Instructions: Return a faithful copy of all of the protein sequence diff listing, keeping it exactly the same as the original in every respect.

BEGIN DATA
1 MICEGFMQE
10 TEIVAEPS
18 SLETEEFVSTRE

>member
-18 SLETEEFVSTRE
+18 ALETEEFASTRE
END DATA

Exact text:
1 MICEGFMQE
10 TEIVAEPS
18 SLETEEFVSTRE

>member
-18 SLETEEFVSTRE
+18 ALETEEFASTRE